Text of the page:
There’s a unique feeling I get when I am about to approach the starting line with World Champions. Nausea? Admiration? Pride? Breathe! All I think of is, “I hope I can still see them when I get out of the water!” At St Anthony’s, I didn’t see much of them, but I hope I looked cool in my new SLS3 Fobic Speedsuit at the very least. St Anthony’s was an eye opener that I need to refocus and get serious if I want to continue racing. With my PhD in full swing, I severely slacked off training and was stressed out from school and it showed at St Anthony’s. My mind was not in it. My heart was not in it. I lost my “digging deep” as Lori (GOTribal Ambassador put it: http://ht.ly/4Rqyg). You never know what can happen on any given day. Even with the best-of-the-best at the starting line, we must race against ourselves and not let others’ keep us from giving it all we’ve got! For some reason, I was sight-seeing at St Anthony’s Triathlon. Who wouldn’t! Sarah Haskins, Sara Groff, Matty Reed, Nina Craft, and on and on and on!
My goal was to not finish last – what kind of goal is that?!? BAD! As I exited the water knowing how far behind I was and how long the swim to bike transition was, I didn’t feel like I wanted to continue. I knew that was a bad reason for pulling out so I hopped on my bike and took off. The first group of men rounded the corner like a peloton! I wondered, what did I sign myself up for? Although I managed a negative split on my run, the day felt like I missed a huge opportunity. I need to sit down and really re-assess my training and racing both mentally and physically if I want to continue. I DO want to continue.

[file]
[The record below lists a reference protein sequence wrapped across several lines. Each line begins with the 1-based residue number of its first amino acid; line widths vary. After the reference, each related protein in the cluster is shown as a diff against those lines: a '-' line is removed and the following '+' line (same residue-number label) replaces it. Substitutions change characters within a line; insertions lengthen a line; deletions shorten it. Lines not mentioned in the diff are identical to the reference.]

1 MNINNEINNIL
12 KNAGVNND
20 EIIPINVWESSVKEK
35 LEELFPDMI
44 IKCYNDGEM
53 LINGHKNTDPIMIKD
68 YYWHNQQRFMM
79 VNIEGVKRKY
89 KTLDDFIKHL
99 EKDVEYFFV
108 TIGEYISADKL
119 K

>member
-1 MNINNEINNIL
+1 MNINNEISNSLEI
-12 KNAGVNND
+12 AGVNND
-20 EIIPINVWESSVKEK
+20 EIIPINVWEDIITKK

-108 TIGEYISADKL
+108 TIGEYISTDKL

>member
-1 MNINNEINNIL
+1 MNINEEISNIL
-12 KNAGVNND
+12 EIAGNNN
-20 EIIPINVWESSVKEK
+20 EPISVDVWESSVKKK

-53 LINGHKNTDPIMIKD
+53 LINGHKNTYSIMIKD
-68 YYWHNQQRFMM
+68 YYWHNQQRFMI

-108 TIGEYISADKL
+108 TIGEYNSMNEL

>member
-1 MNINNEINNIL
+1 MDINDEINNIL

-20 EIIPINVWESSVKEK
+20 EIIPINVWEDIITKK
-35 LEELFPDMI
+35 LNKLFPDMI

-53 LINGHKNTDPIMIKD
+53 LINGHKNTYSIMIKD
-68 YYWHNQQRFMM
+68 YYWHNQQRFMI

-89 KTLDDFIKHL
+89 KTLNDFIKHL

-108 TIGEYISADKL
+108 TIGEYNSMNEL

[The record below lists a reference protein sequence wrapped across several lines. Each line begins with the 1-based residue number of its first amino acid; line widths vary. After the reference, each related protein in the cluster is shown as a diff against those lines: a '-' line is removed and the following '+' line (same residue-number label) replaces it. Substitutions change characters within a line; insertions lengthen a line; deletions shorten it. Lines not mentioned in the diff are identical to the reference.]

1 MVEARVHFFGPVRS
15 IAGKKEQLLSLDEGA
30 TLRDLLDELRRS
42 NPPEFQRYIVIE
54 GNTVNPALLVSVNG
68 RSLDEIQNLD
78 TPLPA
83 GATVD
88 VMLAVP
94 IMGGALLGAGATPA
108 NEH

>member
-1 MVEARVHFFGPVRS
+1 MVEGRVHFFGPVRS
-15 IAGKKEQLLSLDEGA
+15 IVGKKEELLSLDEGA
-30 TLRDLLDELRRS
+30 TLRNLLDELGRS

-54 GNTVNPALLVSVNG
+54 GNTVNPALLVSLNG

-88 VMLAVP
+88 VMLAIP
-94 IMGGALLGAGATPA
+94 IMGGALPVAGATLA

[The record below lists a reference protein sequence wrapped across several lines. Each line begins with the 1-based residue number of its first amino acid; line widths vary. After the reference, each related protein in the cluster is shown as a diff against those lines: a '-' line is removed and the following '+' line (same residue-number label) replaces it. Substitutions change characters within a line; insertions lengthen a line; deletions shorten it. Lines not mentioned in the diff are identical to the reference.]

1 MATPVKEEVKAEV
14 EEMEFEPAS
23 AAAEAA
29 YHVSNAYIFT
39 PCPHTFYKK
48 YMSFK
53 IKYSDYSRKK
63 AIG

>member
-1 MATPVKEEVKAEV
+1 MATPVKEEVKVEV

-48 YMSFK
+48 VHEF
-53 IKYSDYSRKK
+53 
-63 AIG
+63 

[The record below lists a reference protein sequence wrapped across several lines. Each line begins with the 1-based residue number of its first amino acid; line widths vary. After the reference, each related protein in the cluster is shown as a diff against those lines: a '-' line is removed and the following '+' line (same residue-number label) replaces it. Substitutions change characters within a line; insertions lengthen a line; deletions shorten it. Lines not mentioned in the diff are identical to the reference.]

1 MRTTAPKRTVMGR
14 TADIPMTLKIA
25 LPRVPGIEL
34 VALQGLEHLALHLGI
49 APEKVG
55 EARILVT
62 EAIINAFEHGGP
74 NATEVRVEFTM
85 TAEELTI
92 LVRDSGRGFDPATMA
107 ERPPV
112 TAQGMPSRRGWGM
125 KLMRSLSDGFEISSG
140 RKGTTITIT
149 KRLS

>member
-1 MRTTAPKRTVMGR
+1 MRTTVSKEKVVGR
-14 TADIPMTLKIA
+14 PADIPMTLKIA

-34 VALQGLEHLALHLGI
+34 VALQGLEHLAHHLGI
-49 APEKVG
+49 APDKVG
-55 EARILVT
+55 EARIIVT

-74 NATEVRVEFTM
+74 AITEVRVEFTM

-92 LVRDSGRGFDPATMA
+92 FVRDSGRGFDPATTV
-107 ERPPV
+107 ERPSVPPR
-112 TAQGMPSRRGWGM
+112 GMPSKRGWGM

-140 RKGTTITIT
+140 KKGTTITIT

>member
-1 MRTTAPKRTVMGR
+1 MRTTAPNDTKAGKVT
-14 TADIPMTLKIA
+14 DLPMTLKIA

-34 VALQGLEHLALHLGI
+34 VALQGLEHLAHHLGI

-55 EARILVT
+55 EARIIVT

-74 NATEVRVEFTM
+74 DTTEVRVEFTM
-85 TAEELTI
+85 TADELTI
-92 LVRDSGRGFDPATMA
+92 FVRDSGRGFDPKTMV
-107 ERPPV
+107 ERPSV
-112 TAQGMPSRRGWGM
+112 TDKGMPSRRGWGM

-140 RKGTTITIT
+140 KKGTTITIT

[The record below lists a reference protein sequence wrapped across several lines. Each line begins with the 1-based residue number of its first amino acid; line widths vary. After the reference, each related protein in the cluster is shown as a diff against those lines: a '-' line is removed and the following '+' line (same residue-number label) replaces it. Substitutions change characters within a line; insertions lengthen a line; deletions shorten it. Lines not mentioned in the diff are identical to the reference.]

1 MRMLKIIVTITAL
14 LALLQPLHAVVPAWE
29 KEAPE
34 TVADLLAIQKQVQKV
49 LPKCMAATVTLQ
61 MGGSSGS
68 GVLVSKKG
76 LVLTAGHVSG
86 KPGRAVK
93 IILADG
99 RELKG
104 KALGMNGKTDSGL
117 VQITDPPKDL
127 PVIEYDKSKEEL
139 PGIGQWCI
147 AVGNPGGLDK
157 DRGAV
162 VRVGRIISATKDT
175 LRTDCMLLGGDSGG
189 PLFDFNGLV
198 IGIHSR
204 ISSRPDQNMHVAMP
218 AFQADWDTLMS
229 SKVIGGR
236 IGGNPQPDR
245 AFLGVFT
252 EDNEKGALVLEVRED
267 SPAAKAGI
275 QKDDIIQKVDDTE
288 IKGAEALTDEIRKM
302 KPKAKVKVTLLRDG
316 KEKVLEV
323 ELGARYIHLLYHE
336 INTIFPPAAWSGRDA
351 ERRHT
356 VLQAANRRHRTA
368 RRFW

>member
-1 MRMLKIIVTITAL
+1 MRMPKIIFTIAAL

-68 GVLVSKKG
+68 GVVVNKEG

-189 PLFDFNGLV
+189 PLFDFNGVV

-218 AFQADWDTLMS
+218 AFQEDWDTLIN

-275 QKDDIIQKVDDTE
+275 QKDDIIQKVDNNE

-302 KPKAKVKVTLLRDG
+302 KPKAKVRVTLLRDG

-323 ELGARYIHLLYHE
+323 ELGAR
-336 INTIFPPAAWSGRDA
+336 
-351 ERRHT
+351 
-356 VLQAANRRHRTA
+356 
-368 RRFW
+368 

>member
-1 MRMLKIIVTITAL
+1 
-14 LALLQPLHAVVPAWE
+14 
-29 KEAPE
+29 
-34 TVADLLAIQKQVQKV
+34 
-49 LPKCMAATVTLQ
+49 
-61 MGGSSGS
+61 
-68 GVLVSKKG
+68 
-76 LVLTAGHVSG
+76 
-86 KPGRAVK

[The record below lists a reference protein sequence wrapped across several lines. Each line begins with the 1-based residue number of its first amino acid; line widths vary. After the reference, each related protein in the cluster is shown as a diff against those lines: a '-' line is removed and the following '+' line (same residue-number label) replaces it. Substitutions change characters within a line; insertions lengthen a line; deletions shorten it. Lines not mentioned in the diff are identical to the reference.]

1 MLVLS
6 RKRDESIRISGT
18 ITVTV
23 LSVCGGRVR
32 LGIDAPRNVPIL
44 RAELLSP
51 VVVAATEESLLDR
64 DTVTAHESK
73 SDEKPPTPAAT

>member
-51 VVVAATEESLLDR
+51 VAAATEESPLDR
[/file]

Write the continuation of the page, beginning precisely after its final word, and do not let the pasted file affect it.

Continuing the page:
Heading into Gulf Coast Triathlon in a short time, I had made a plan to start attending the local high school swim training and to let my husband, Steve, beat me up on the bike. I knew I wouldn’t be at my peak by Gulf Coast, but maybe I’d make some progress by Columbia Triathlon in Maryland later in the month. After the first high school swim training, I thought I broke a rib. I forgot how much abs we use to do the butterfly stroke. My legs were wasted from trying to hold onto my husband’s wheel during a 42 mile ride. I went into Gulf Coast Triathlon a little sore, but bearable especially for a relay. Approaching the race start was very different then I was used to. As a pro, I usually go off first and without a wetsuit. This time I would be going off an hour after the first wave. I barely warmed up and tried to not feel too nervous. I got kicked in the face and could feel my wetsuit rubbing my neck raw. I felt like I was giving it a good effort but that I still had a little more if the swim was shorter. As I struggled to exit the water and run up the beach, I didn’t even unzip my wetsuit. I wanted to get to our biker as soon as possible! My lungs were screaming! Why don’t I do this for my own races? Why just for relays? I handed off our timing chip to our biker and tried to ask how long my swim was, but no one really knew. I thought it was about 32 minutes, but wasn’t sure and didn’t see the actual times until the next day. 26:31!!! A new PR! Heading into Columbia Triathlon will be a learning experience as it’s been a while since I had to fly with my bike, but my goal is to push it to my limits and then work on changing those limits.